Woman Who Organized $20 Million Mortgage Fraud Scheme in Southern California Pleads Guilty in Oregon Federal Court
|U.S. Attorney’s Office October 31, 2012|
A former Southern California resident pleaded guilty today in federal court in Portland, Oregon, to mail fraud charges for orchestrating a mortgage fraud scheme that used fraudulent loan applications and supporting documents to convince lenders to fund more than $20 million in loans on approximately three dozen properties in Orange, Riverside, and San Bernardino Counties.
Wanda Coleman, 59, a former resident of Pauma Valley who now lives in Glenoma, Washington, pleaded guilty to one count of mail fraud pursuant to a plea agreement filed under seal in United States District Court in Portland. As a result of today’s guilty plea, Coleman faces a statutory maximum sentence of 30 years in federal prison when she is sentenced on January 25, 2013, by United States District Judge Michael H. Simon.
The case against Coleman was brought by the United States Attorney’s Office in the Central District of California following an investigation by the Federal Bureau of Investigation. The case was transferred to the District of Oregon, which is near Coleman’s new residence, for the entry of the guilty plea and sentencing.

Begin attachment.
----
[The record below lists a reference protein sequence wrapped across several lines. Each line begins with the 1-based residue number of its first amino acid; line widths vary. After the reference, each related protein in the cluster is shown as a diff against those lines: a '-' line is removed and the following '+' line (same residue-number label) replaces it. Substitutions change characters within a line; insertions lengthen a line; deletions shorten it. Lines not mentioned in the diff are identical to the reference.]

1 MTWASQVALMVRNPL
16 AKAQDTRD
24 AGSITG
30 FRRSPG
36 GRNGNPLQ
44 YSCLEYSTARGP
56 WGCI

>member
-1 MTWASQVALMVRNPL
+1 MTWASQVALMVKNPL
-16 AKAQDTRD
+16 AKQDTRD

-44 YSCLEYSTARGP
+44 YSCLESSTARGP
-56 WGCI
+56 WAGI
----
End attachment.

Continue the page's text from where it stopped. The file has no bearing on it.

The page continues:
According to court documents, Coleman and several co-conspirators fraudulently obtained funds from financial institutions by making false statements on, and omitting material information from, loan applications submitted to purchase houses in the names of “straw buyers.” Coleman identified properties for sale across Southern California and offered to pay the sellers substantially more than their asking price, in return for the sellers’ agreement to refund the excess amount to Coleman or companies that she controlled. Coleman recruited straw buyers to submit fraudulent applications for loans to buy the houses. Various participants in the scheme prepared fraudulent mortgage applications that contained false information regarding the buyers’ employment, income and assets, and then submitted the bogus applications to lenders. To corroborate the false claims, co-conspirators forged bank statements and prepared other fraudulent documents, which were submitted to lenders.
As a result of the scheme, financial institutions funded loans totaling more than $20 million in relation to approximately 30 properties across Southern California. The straw buyers ultimately defaulted on the loans, resulting in foreclosure of the properties and losses of more than $11 million to the lenders.